Nguyễn Đăng Đức in his vermicelli workshop. The man says he will move to the common hub despite being used to traditional practices. — VNS Photo Khoa Thư
QUẢNG TRỊ — A century ago, a woman from Thượng Trạch Village married a man in Liên Chiểu Village connecting the fate of the two villages by the craft of vermicelli-making and an environmental problem.
At the time, Thượng Trạch in Triệu Sơn Commune, Triệu Phong District, was famous in the central provinde of Quảng Trị for its specialty noodles. The industry soon thrived in Liên Chiểu Village as the woman taught people there how to make them.
Nowadays, Liên Chiểu has surpassed Thượng Trạch in the number of vermicelli-making households, with nearly 70 workshops.
The booming industry however has led to a thorny problem of how to deal with the wastewater.
For more than 100 years, vermicelli-making workshops have been located in each family’s house.
“Waking up in the morning, noodle makers can start grinding rice flour in preparation for the first batch before having breakfast. They find it easy and convenient as there is no need to leave home,” said Nguyễn Hữu Vãn, head of Triệu Sơn Commune People’s Committee.
“The practice has been maintained for such a long time that no one wants to change, despite the fact that the local environment has been severely destroyed by untreated wastewater directly discharged into irrigation systems and paddy fields,” he added.
Year-round, the village smells of sour fermented rice starch. With 12 tonnes of vermicelli produced a day, households in Liên Chiểu Village generate some 150cu.m wastewater, all absorbed into the land.
Meanwhile, local people depend on groundwater for daily use and noodle production, exposing themselves to a higher risk of diseases.
In 2015, a plan to develop a vermicelli co-operative in Liên Chiểu Village was proposed to Quảng Trị People’s Committee in which wastewater treatment was highlighted as the most important task.
A taskforce from the Huế University of Science was deployed to Liên Chiểu Village to seek solutions to the problem.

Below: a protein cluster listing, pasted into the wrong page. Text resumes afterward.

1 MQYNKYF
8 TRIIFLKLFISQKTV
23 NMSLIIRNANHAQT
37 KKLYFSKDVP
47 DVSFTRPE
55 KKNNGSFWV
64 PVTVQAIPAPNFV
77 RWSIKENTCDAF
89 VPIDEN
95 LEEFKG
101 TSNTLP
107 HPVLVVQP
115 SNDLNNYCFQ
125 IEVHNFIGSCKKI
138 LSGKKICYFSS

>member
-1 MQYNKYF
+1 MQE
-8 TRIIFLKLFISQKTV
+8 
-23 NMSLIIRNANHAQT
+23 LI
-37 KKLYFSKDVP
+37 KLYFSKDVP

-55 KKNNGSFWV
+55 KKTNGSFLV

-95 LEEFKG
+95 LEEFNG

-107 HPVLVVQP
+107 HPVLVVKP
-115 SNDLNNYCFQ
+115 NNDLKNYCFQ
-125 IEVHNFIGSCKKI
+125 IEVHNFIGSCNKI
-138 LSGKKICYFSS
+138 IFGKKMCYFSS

A waste collecting system with pipes connecting each household with a centralised treatment plant was presented yet the expenses were too high to handle.
Local authorities decided to switch to plan B of relocating all vermicelli workshops into a common hub, far from the residential area.
That was when traditional practices and authorities' vision collided.
Rice is ground into powder each morning to make vermicelli. — VNS Photo Khoa Thư
“Personally, I do not want to move,” said Nguyễn Đăng Đức, the vermicelli master’s fifth-generation descendant, while pulling shiningly white noodles out of a machine.
“We are used to staying at home. Relocating means we will need to invest in a brand-new workshop which usually costs VNĐ70 million (US$3,000),” he added.
“However, if local authorities request, we will follow. The pollution is reaching an unbearable level.”
More than VNĐ4 billion ($172,500) has been allocated from the public budget and international fund for land clearance and wastewater treatment plant construction.
“A biogas system is under construction to turn wastewater into energy,” said Vãn. “It also costs less than the use of probiotics while households can use gas to cook vermicelli,” he said.
To encourage workshops to relocate, Triệu Phong District People’s Committee plans on offering an incentive of VNĐ15 million ($650) for each.
“Otherwise, there is also a mechanism to force those refusing to move to stop making noodles in the residential area,” said Phan Văn Linh, head of Triệu Phong People’s Committee.
A total of $15,000 has been sponsored by the Ford Foundation via a group of master's students of UC Berkeley and East Anglia University to build sumps and train local people how to track indicators of treated wastewater.
“They will be equipped with handy tools to check the quality of wastewater. Community supervision is critical for a craft village like Liên Chiểu since residents are also direct victims of pollution,” said Nguyễn Nam Anh, a representative of the student group.
The plan is considered “revolutionary” for the village, Vãn said, as it not only gathers all workshops under one umbrella but also creates favourable conditions for local vermicelli to be certified as a speciality following the governmental 'One Commune – One Product' (OCOP) programme, which is meant to urge each locality to come up with or pursue a product to their advantage in order to boost economic development.
“We expect to finish constructing the hub by the end of 2020 and relocate workshops by 2021,” said Vãn
“Although the COVID-19 pandemic has slowed the schedule, local authorities are trying our best to stick with the initial plan,” he said.
“We simply cannot wait any longer.” — VNS